The deflation case rests on the idea that overreliance on debt issuance for economic stimulation causes inescapable economic lassitude. According to Lacy Hunt of Hoisington Investment Management Company, "public and private debt in the United States rose last year to 405.9% of GDP [gross domestic product], up from 365.9% in 2019." Overuse of debt becomes a "persistent drag" on economic activity because of ever-increasing amounts of resources that must be consumed for debt service. Hunt believes that government stimulus has become counterproductive to economic growth. That view seems to pass the test of common sense and extensive historical data supports Hunt's view.
Gold and gold mining shares performed well in the inflationary 1970s and the deflationary 1930s. Monetary disorder leading to capital destruction was the common thread.
The Deflationary 1930s
The 1930s deflation was characterized by an extended severe economic contraction (The Great Depression). The famous market crash was preceded by the rash speculation, unchecked optimism of the 1920s and excessive leverage. The Fed tightened monetary policy during the downturn to make matters worse. The fall in the general price level does not capture the essence of deflation. The essence was a general collapse in confidence leading to cascading credit defaults. Loss of confidence in financial conventions led to sweeping political change and monetary debasement in the form of dollar devaluation vs. gold. Interest rates crashed while gold appreciated 70% and gold stocks became market favorites.
The Inflationary 1970s
The inflationary 1970s were set off by the Vietnam War and amped up social spending deficits abetted by easy money policies of a politically pressured Federal Reserve. Monetary debasement took the form of consumer price inflation which destroyed capital, particularly for debt investors. Interest rates soared and gold rose nearly 24 fold4 in nominal terms. Capital losses in real terms were disguised by a rise in the general price level. Gold stocks became market favorites.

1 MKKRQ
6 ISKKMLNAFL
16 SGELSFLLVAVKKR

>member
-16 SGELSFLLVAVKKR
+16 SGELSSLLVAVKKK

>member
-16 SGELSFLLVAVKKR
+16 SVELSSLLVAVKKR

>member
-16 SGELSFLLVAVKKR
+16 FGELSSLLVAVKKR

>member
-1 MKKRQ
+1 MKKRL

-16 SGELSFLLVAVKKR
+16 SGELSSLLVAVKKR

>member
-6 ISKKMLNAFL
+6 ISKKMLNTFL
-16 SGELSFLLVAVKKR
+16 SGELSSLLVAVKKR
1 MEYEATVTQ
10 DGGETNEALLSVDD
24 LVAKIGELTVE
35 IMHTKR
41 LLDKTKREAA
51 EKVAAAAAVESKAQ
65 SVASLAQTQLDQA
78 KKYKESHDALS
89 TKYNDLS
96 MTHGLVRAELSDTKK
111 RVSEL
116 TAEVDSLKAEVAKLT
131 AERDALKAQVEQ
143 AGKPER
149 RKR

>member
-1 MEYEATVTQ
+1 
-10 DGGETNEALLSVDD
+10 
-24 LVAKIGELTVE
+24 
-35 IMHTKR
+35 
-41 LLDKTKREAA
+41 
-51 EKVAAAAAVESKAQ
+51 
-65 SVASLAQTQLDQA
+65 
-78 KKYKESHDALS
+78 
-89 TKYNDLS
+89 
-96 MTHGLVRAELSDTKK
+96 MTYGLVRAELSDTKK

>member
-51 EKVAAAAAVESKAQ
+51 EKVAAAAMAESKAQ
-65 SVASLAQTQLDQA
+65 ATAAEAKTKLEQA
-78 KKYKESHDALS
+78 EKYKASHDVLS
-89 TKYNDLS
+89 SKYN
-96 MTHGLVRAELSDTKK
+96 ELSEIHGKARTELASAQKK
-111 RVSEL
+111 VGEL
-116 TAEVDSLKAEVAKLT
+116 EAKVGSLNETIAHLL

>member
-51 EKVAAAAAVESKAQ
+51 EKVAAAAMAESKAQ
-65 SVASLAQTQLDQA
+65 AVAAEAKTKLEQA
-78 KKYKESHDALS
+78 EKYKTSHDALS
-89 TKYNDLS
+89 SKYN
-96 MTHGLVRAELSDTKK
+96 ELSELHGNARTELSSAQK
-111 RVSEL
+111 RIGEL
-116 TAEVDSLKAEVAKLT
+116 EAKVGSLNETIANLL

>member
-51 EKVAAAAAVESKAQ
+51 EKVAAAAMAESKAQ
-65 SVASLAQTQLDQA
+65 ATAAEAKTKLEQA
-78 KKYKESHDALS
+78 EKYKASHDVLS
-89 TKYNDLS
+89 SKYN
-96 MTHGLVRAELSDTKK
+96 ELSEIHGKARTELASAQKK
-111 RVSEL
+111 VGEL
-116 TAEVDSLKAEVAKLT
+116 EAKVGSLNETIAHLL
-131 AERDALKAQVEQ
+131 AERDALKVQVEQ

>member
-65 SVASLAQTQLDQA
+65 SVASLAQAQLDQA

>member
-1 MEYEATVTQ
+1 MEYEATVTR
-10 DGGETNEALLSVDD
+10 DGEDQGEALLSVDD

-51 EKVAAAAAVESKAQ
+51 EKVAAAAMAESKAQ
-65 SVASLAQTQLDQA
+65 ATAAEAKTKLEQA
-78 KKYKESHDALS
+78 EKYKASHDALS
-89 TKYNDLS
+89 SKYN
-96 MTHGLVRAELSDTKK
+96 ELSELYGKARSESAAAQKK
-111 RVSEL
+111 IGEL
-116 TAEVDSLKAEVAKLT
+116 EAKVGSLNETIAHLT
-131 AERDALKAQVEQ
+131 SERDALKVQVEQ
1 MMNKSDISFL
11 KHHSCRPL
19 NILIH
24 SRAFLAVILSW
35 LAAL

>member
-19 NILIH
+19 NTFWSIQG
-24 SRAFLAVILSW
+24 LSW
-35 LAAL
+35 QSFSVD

Prolonged austerity forced a rise in savings and was the cure in both historical cases. World War II imposed a moratorium on consumer spending resulting in the buildup of savings, pent-up consumer demand and a post-war boom. The Volcker prescription of ultra-tight monetary policies triggered a politically unpopular protracted recession during which savings increased and savers were rewarded by high real interest rates. A secular bull market followed.
Which Snowflake Triggers an Avalanche?
What will trigger the next financial crisis? Which snowflake triggers an avalanche? What you need to know is that the massive buildup of systemic risk since 2008 is largely underappreciated. From "Fixed-Income Powder Keg" (Grant's Interest Rate Observer, 3/19/2021)5: "When you suppress one market artificially, as they have the rate market, the volatility that is normally expressed there — goes somewhere else."
The origin of the next financial crisis, whatever it turns out to be, will be sourced in financial dementia. As noted by economist John Kenneth Galbraith, "there can be few fields of endeavor where history counts for so little as in the world of finance....The world of finance hails the invention of the wheel over and over again, often in a slightly more unstable version. All financial innovation involves, in one form or another, the creation of debt secured in greater or lesser adequacy, by real assets." (A Short History of Financial Euphoria, 1994).
Gold is the Obvious Answer
Defensive investment strategies are few and far between. Fixed income, debased by artificially low rates, no longer passes muster. Selling volatility to generate income seems like a form of insanity. Gold is the obvious answer. Whether in physical form or precious metals mining shares sporting good dividend yields and trading at depressed valuations, this unwanted investment strategy will prove seaworthy for all conditions.
Bob Farrell's 10 Rules for Investing
Bob Farrell, the legendary Merrill Lynch market strategist, compiled 10 Rules for Investing which offer timeless and timely advice for today's markets.1
Source: Bob Farrell's 10 Rules.